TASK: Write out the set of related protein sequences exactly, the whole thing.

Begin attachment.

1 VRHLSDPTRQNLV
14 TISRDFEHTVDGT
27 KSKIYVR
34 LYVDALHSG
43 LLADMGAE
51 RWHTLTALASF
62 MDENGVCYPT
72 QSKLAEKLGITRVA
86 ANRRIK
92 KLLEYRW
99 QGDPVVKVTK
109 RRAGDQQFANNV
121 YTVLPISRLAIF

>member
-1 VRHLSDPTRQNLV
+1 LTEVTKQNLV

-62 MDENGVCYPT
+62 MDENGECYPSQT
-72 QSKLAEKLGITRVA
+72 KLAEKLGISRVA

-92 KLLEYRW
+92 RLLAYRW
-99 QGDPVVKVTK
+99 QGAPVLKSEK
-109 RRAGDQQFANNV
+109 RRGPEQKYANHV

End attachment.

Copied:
1 VRHLSDPTRQNLV
14 TISRDFEHTVDGT
27 KSKIYVR
34 LYVDALHSG
43 LLADMGAE
51 RWHTLTALASF
62 MDENGVCYPT
72 QSKLAEKLGITRVA
86 ANRRIK
92 KLLEYRW
99 QGDPVVKVTK
109 RRAGDQQFANNV
121 YTVLPISRLAIF

>member
-1 VRHLSDPTRQNLV
+1 LTEVTKQNLV

-62 MDENGVCYPT
+62 MDENGECYPSQT
-72 QSKLAEKLGITRVA
+72 KLAEKLGISRVA

-92 KLLEYRW
+92 RLLAYRW
-99 QGDPVVKVTK
+99 QGAPVLKSEK
-109 RRAGDQQFANNV
+109 RRGPEQKYANHV